HM Revenue and Customs (“HMRC”) have published a new consultation paper, named ‘Partnerships: A Review of Two Aspects of the Tax Rules’. This consultation paper introduces changes to partnership rules which are aimed to reduce the scope for tax avoidance through the use of Limited Liability Partnerships (“LLP”). It is expected that the new legislation will come into effect on 6 April 2014.
Current Tax Rules for LLPs
In the UK, LLPs are governed by the Limited Liability Partnership Act 2000. The LLP is a unique entity as it combines limited liability for its members with the tax treatment of a traditional partnership.
Under the current rules, each LLP partner (also known as a member) are taxed individually just like he/she is a sole owner of the business. This means that members of LLPs are taxed as if they are self-employed and are responsible for his or her own tax bills.
HMRC are concerned that businesses are using the LLP structure to disguised employment relationships in order to receive more favourable tax treatment. The self-employed status allows the LLP to be taxed favourably on what is, effectively, employment income. Therefore, the LLP member (as well the employer) will not pay National Insurance Contributions.
David Gauke, exchequer secretary to the treasury, has stated:
“There is currently an unintended inconsistency in the way that LLPs and general partnerships are treated that means that some LLPs are able to avoid their employment tax obligations”
New Proposals: Salaried Member Arrangements
As currently drafted, the proposals get rid of the automatic presumption of self-employment for LLP member and replace it with two tests intended to establish whether the members are actually “salaried partners” and so liable to PAYE, namely employers’ and employees’ national insurance contributions. The consultation proposes that:
- where the LLP is carried on as a partnership by two or more members, the individual would be regarded as an employee of that partnership; or
- the member suffers no significant economic risk in the event that the LLP makes a loss or is wound up and should have other rights, such as a variable profit share and an entitlement to a share of any surplus assets on a winding up.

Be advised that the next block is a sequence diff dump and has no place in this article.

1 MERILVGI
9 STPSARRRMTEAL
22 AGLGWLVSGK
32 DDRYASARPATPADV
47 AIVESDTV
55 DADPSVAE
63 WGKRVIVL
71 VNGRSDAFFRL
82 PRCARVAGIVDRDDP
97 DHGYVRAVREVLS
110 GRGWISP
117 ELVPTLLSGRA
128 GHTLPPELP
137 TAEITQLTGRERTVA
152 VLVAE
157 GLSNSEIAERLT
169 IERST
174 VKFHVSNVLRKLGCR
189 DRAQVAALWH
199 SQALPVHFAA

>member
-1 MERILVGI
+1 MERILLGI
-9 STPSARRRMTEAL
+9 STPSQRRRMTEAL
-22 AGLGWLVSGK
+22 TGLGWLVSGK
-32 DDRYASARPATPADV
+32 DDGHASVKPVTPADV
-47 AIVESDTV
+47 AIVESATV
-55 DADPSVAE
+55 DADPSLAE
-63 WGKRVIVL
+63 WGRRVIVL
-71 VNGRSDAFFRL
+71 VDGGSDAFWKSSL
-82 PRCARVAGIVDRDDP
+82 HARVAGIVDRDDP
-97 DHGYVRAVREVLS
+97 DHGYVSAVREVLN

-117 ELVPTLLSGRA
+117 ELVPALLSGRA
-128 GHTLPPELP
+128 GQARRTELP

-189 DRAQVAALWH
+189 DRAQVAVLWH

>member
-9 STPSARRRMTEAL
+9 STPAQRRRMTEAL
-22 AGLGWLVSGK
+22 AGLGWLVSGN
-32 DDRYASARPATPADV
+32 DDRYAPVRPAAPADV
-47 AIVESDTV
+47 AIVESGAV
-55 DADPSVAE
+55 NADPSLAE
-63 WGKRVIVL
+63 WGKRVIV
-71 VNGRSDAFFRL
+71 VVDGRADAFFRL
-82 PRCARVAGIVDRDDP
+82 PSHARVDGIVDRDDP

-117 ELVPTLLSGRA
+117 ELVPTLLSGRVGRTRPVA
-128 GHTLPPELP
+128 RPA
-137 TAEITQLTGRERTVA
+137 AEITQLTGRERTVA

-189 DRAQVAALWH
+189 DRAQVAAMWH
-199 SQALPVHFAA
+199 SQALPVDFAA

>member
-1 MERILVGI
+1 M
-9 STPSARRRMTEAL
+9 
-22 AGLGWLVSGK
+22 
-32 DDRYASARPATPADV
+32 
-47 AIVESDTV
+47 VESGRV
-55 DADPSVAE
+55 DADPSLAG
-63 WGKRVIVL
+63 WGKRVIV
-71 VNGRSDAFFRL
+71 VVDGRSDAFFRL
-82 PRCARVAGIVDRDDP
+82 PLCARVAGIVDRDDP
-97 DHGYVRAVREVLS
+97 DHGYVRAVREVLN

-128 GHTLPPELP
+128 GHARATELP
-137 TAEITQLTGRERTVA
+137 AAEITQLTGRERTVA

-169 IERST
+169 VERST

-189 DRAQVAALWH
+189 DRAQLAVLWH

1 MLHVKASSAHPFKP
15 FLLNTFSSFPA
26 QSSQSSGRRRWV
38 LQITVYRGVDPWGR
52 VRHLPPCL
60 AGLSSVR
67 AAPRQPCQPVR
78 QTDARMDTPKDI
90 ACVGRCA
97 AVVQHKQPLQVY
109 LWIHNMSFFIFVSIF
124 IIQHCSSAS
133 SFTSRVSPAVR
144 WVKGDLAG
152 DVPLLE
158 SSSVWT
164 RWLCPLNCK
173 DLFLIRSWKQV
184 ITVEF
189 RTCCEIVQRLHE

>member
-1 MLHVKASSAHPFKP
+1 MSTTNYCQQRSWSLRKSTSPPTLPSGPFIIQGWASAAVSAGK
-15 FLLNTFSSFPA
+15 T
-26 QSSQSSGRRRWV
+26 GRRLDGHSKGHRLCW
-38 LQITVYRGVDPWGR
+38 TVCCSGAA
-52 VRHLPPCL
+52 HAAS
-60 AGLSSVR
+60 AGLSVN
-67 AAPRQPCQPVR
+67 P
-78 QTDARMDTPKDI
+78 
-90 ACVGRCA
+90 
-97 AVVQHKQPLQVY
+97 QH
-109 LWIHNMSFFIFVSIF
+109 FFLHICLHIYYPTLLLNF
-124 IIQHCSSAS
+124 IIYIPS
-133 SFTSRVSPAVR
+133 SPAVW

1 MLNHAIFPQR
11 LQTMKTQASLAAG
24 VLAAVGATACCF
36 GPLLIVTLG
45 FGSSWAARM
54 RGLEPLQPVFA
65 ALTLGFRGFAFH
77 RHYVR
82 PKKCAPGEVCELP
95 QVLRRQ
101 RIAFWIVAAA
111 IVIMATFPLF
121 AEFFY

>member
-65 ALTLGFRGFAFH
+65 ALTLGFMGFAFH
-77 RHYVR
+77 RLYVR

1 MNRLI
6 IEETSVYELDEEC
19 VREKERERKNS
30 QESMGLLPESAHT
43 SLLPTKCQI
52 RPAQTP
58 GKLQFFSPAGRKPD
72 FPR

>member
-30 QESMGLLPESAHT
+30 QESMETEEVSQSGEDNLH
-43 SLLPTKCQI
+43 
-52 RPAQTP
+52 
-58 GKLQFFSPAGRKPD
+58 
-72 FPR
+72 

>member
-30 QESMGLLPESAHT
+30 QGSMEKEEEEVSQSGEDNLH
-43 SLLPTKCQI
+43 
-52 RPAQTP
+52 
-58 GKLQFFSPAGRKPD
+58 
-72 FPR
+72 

The Exploitation of Profit/loss Allocations by LLPs
Under the current tax scheme, members of LLP’s are taxed in accordance with the profits which the partnership generates and in accordance with the partnership agreement. This could allow LLPs to gain tax advantages through the allocations of profits and losses, namely the allocation of profits to a company.
Accordingly, LLP structures are being used for tax avoidance purposes, including the allocation of a disproportionate amount of profits to partners who pay tax at a lower tax rate. Moreover, LLPs may allocate profits to company partners to exploit the difference between corporation and income tax rates.
In response, HMRC has proposed that the profits allocated to LLP members will be re-allocated to members who fall within the income tax charge and there certain claims for tax loss relief will be refused.
Conclusion: Implications of Changes to Tax Rules for LLPs
The Government believes that the proposed changes to the way LLP members are taxed will yield £300 million within two years, primarily from large professional services firms. However, the proposed changes are likely to reduce the attractiveness of the LLP as a form of business structure which may skew the figures in future years.
When these proposals come into force, LLP’s which are caught by the proposed legislation will need to review their business structures and tax methods to decide what changes (if any) are needed as a result of the new legislation.